"And you actually live here? You're so lucky!"
I hear this at least once a day. I try not to let on that I live here. When visitors ask about the part of the house not open to the public, I just say that it is still lived in. If pressed, I'll go as far as to say it is lived in by a member of staff. The volunteers, however, will rat me out in a heartbeat. "Doris lives here!" they state, pointing at me as I try to slink by, unnoticed.
And yes, it is amazing, and I am lucky, and it is beautiful....but....
The drawback is, of course, it is incredibly rare to just enjoy it, as when you live where you work, you are never really off duty. Closed days and evenings are very important to me, and the family, as these are the only times we can relax and treat the place as our home. Which, of course, it is, it's just that when the public are here you can't go playing loud music, washing the car in the courtyard, letting the dog out, lighting up the barbecue or even hanging out the laundry.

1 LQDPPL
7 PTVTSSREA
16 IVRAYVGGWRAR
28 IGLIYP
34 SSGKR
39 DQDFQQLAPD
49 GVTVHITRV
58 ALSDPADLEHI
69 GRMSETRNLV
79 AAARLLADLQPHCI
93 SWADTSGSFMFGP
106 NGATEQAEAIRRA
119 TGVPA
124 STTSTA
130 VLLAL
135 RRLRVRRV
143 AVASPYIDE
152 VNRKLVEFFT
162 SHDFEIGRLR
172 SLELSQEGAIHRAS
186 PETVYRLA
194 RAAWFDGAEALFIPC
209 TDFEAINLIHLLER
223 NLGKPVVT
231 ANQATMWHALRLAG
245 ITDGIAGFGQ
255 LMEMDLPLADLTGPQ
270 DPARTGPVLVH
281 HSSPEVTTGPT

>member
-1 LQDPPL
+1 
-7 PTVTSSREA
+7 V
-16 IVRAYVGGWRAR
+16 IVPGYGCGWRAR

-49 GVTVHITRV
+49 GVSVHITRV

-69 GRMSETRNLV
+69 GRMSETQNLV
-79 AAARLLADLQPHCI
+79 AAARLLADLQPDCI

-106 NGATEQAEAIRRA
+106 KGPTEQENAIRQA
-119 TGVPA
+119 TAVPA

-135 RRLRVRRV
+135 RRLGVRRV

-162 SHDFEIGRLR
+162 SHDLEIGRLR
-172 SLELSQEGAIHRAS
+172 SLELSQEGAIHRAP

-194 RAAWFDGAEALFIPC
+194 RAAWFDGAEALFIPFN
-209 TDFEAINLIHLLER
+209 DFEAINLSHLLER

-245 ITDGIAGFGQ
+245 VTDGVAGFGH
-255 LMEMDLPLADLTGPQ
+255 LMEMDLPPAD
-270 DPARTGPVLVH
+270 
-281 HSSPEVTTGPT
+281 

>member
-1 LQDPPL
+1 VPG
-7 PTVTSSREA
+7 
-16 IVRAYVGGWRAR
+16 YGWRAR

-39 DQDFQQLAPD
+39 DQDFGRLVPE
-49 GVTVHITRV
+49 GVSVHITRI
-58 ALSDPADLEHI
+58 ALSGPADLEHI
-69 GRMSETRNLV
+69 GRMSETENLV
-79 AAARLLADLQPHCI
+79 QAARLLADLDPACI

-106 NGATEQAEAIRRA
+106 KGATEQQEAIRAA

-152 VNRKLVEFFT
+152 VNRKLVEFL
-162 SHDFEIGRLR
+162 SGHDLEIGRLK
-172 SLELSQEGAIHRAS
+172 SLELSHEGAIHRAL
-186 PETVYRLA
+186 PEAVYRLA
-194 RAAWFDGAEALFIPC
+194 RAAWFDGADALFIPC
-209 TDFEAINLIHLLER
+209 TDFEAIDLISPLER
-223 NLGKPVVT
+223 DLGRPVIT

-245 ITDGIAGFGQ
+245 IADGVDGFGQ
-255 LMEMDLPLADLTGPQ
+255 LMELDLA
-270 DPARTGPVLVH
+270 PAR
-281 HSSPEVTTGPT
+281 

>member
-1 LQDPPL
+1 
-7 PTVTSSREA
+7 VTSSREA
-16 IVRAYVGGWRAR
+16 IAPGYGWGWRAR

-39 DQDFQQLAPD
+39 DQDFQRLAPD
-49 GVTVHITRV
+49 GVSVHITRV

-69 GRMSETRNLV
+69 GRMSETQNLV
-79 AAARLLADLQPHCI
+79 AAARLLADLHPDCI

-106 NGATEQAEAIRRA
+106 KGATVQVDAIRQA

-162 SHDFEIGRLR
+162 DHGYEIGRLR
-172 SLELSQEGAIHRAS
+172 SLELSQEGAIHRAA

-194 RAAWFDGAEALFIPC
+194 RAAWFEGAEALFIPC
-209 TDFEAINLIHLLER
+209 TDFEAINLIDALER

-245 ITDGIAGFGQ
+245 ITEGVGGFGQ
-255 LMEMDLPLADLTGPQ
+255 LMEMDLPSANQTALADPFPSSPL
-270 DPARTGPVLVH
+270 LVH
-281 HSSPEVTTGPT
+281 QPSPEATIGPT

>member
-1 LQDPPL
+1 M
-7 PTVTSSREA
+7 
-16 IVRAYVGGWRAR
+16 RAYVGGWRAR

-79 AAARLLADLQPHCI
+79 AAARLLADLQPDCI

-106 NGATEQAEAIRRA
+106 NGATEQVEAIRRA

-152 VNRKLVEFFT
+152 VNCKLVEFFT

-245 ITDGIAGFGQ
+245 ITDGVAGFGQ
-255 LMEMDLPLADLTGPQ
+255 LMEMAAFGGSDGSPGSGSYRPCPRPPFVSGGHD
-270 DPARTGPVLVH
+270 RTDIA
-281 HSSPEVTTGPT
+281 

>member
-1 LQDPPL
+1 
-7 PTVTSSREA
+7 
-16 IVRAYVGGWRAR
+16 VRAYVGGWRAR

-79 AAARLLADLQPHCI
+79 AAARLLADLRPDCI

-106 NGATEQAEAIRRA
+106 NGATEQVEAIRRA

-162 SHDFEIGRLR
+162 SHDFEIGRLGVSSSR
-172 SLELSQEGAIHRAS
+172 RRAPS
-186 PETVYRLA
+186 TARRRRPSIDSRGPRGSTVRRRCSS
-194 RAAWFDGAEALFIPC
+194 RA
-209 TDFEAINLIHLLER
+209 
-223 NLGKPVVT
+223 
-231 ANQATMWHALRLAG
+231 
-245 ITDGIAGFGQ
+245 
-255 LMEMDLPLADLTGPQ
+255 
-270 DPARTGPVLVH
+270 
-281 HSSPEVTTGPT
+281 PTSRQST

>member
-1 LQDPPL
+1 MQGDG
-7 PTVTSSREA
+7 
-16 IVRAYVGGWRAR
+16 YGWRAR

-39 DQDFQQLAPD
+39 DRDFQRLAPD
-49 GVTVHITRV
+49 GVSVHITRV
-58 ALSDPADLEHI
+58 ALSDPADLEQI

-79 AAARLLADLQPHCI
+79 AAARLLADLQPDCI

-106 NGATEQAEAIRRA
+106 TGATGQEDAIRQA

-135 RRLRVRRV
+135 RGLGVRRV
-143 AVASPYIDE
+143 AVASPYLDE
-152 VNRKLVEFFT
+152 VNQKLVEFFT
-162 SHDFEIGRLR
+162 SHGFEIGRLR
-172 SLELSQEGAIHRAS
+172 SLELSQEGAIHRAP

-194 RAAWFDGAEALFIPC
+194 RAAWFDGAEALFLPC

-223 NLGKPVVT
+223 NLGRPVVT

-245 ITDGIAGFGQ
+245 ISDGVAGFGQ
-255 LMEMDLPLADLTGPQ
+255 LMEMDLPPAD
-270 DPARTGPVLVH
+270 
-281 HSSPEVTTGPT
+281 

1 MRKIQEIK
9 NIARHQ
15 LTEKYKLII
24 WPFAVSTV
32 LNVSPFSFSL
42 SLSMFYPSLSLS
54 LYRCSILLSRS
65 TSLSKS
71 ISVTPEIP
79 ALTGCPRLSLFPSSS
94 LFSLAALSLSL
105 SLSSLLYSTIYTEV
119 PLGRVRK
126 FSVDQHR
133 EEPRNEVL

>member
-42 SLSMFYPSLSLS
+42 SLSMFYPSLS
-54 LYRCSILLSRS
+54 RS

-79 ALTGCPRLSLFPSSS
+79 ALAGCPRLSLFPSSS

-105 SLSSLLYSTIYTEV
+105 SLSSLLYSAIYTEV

Next year the amount of time when the house is closed is set to diminish further, with opening times set to be earlier in the mornings and the open season starting in February and continuing until December, wherever possible. This means the time I can have to myself, undisturbed, is very precious to me.
The trouble is, my colleagues, the ones who work Monday to Friday, 9 to 5, who go home at the end of the day to a house they have all to themselves, keep booking in extra events and visits for every closed day and evening they can. I am thinking of becoming a naturist, just so I can go outside for a game of wobbly volleyball, or maybe jiggly pilates, and unsettle everyone so much they never disturb me during my time off again.